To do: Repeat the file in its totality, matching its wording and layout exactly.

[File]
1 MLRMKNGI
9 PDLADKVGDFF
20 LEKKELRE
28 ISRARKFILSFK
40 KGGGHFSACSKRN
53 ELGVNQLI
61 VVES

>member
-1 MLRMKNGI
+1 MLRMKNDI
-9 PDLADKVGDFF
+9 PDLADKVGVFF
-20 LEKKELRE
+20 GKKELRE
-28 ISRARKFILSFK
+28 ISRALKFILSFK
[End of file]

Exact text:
1 MLRMKNGI
9 PDLADKVGDFF
20 LEKKELRE
28 ISRARKFILSFK
40 KGGGHFSACSKRN
53 ELGVNQLI
61 VVES

>member
-1 MLRMKNGI
+1 MLRMKNDI
-9 PDLADKVGDFF
+9 PDLADKVGVFF
-20 LEKKELRE
+20 GKKELRE
-28 ISRARKFILSFK
+28 ISRALKFILSFK